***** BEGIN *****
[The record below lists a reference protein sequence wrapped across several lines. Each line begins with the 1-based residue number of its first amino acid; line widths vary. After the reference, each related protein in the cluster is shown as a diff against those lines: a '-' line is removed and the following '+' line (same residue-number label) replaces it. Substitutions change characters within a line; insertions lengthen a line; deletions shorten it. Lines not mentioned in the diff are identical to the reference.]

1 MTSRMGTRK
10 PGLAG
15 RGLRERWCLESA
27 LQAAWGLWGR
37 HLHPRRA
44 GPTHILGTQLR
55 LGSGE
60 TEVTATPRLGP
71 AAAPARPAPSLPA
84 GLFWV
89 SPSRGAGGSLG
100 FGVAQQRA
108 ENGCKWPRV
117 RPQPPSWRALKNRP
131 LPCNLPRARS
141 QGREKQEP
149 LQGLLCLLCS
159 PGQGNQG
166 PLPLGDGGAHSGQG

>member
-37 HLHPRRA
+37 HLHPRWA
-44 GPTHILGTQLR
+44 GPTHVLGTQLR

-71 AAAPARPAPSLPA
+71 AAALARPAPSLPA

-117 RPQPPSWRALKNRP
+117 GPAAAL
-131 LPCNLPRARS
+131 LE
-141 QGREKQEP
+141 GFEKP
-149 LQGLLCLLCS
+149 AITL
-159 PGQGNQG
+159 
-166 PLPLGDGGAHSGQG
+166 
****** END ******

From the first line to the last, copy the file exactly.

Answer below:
[The record below lists a reference protein sequence wrapped across several lines. Each line begins with the 1-based residue number of its first amino acid; line widths vary. After the reference, each related protein in the cluster is shown as a diff against those lines: a '-' line is removed and the following '+' line (same residue-number label) replaces it. Substitutions change characters within a line; insertions lengthen a line; deletions shorten it. Lines not mentioned in the diff are identical to the reference.]

1 MTSRMGTRK
10 PGLAG
15 RGLRERWCLESA
27 LQAAWGLWGR
37 HLHPRRA
44 GPTHILGTQLR
55 LGSGE
60 TEVTATPRLGP
71 AAAPARPAPSLPA
84 GLFWV
89 SPSRGAGGSLG
100 FGVAQQRA
108 ENGCKWPRV
117 RPQPPSWRALKNRP
131 LPCNLPRARS
141 QGREKQEP
149 LQGLLCLLCS
159 PGQGNQG
166 PLPLGDGGAHSGQG

>member
-37 HLHPRRA
+37 HLHPRWA
-44 GPTHILGTQLR
+44 GPTHVLGTQLR

-71 AAAPARPAPSLPA
+71 AAALARPAPSLPA

-117 RPQPPSWRALKNRP
+117 GPAAAL
-131 LPCNLPRARS
+131 LE
-141 QGREKQEP
+141 GFEKP
-149 LQGLLCLLCS
+149 AITL
-159 PGQGNQG
+159 
-166 PLPLGDGGAHSGQG
+166 